Wild Rice Stuffing

A classic alternative to bread stuffing, this wild rice dish is a delicious  way to add whole grains to your holiday meal.

A classic alternative to bread stuffing, this wild rice dish is a delicious  way to add whole grains to your holiday meal.

Is your holiday menu planned? Does it include a whole grain? I asked because I’m encouraging a healthier holiday, and for me,  that means   more vegetables, less sugar, and more whole grains.

Let’s face it, most traditional turkey day fare is NOT inclusive of whole grains. With that in mind,  I’ve prepped the perfect side dish to add in! This year, I’m going to substitute bread stuffing with this wild rice stuffing.  Notice how it pops beautiful fall colors thanks to the mix of wild and brown rice, sauted celery, onion and carrots and the garnishes of  pecans and dried cranberries. It’s delicious, satisfying, and gluten free.

It’s still early, but if you’re like me, thoughts of the BIG meal prep are overwhelming.  My solution is to make Wild Rice Stuffing, and my Lower Sugar Sweet Potato Casserole one day ahead of time.  On Thanksgiving, all I have to do is get the bird in the oven, pop my apples in the slow cooker, assemble a tossed salad  and steam the green beans. Don’t sweat the small stuff. Break up your cooking tasks and enjoy Thanksgiving  with friends and family.   Be sure to stay tuned for  my full Thanksgiving meal menu.
A classic alternative to bread stuffing, this rice stuffing adds a whole grain to your holiday menu!


Wild Rice Stuffing

A classic alternative to bread stuffing, this rice stuffing adds a whole grain to your holiday menu!

A classic alternative to bread stuffing, this wild rice dish is a delicious  way to add whole grains to your holiday meal.

  • Author: Diane Boyd
  • Prep Time: 15 minutes
  • Cook Time: 1hour 10 minutes
  • Total Time: 1 hour 25 minutes
  • Yield: 8
  • Category: side dish
  • Method: stove top
  • Cuisine: American


• 2 tablespoons canola oil

• 1 1/2 cups vidalia onions, chopped

• 3 stalks celery, chopped

• 1 cup carrots,matchstick cut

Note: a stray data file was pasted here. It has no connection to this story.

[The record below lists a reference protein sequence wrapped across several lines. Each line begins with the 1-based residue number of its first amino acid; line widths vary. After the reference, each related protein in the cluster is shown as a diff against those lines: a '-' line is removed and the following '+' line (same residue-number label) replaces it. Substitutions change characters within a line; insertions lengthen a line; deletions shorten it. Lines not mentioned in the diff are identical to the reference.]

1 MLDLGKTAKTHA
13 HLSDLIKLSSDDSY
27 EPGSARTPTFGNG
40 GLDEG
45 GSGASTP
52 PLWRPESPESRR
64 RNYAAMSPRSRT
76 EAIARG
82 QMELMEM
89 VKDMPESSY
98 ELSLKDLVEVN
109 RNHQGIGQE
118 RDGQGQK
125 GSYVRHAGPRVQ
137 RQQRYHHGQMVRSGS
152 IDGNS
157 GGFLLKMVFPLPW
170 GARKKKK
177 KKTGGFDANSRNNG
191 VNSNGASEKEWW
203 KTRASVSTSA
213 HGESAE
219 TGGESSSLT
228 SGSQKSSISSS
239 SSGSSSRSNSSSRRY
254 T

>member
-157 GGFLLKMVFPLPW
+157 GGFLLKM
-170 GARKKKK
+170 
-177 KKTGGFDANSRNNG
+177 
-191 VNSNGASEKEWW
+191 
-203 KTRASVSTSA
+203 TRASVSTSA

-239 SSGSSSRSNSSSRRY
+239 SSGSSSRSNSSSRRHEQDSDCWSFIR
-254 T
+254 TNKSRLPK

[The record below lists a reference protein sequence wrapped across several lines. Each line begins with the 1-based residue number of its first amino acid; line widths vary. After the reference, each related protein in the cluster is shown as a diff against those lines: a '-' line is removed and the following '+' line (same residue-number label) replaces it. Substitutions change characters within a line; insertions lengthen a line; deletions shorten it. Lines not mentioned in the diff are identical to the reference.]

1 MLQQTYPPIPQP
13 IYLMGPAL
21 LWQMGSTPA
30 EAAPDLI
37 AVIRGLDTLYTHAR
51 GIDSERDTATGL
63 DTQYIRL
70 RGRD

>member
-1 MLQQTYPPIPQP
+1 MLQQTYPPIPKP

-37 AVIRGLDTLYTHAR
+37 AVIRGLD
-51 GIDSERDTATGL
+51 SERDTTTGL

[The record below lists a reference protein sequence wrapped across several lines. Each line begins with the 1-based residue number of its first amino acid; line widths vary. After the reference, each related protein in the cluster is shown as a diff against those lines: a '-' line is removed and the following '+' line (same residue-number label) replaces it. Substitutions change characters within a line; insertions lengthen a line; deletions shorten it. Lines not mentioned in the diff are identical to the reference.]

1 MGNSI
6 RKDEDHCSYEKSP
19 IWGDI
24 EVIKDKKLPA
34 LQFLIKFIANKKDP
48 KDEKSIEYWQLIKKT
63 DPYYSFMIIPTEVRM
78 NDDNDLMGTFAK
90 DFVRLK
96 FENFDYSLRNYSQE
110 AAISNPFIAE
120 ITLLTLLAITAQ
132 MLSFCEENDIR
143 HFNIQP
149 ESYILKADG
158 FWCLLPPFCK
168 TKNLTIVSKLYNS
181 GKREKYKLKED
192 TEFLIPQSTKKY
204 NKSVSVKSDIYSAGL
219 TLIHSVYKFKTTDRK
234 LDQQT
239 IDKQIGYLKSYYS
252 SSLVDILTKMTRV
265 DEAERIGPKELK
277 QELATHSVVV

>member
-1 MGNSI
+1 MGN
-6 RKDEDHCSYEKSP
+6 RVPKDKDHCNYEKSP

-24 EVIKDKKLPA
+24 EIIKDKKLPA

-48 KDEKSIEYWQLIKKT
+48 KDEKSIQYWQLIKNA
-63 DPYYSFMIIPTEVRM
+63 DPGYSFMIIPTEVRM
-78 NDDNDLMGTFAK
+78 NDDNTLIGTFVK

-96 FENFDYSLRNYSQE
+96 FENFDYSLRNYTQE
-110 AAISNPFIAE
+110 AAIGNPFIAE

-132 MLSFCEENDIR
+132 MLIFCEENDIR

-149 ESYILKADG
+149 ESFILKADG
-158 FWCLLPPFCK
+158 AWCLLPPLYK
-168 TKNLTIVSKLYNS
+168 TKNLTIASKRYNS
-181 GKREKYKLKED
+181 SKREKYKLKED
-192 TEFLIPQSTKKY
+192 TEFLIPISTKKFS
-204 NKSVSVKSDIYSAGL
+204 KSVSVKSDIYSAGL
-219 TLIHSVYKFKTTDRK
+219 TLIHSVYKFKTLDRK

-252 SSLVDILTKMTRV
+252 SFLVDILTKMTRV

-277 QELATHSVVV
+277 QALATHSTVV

• 1 cup uncooked wild rice

• 1 tablespoon unsalted butter

• 1 tablespoon minced garlic

• 1 teaspoon ground sage

• 1 teaspoon salt, divided

• 1/4 teaspoon ground black pepper,divided

• 4 cups 33% less sodium chicken broth

• 1 cup uncooked long-grain brown rice

• 1/2 cup dried sweeetend cranberries

• 1/2 cup chopped pecans


  1. Heat oil in a Dutch oven over medium heat. Add onion, celery, carrots and wild rice. Cook stirring occasionally  until vegetables are tender, about 10 minutes.
  2. Add butter, garlic, and sage. Look stirring constantly for one minute. Sprinkle with 1/2 teaspoon of salt and 1/4 teaspoon pepper. Pour in chicken broth. Bring to a boil. Reduce heat, simmer for 10 minutes.
  3. Add brown rice; cover and simmer until rice is tender and most of the liquid is absorbed, about 1 hour.
  4. Remove from heat. Allow to stand 10 minutes. Stir in remaining salt and pepper.
  5. Spoon onto a serving platter and top with dried cranberries and pecans.


Make the day ahead. Follow directions through step 4. Refrigerate . The following day, reheat just before serving and top with nuts and dried cranberries.


  • Serving Size: 2/3 cup
  • Calories: 260
  • Sugar: 11 grams
  • Sodium: 590mg
  • Fat: 11 grams
  • Saturated Fat: 1.5
  • Unsaturated Fat: 8 grams
  • Trans Fat: 0
  • Carbohydrates: 36 grams
  • Fiber: 4 grams
  • Protein: 7 grams
  • Cholesterol: 5 mg

Lower Sugar Sweet Potato Casserole

Your Thanksgiving guests will never know this  sweet potato casserole is made with less sugar than the traditional version and is made a day ahead. 

Lower Sugar Sweet Potato Casserole has the same great traditional taste with 5 teaspoons less sugar per serving.

Hello fall! I’ve I’ve never been more ready.  For the  past four weekends,  I’ve been busy cleaning up after Florence.  But not this past weekend; I took a well deserved break to embrace the season.  It was like a breath of fresh air sprucing up my hurricane beaten yard with some seasonal items including crotons in my window box, a bright cheerful mum on the back porch and a large pumpkin in front of the garage. Now that the outside of my home is welcoming fall, I’m ready to test drive some Thanksgiving sides!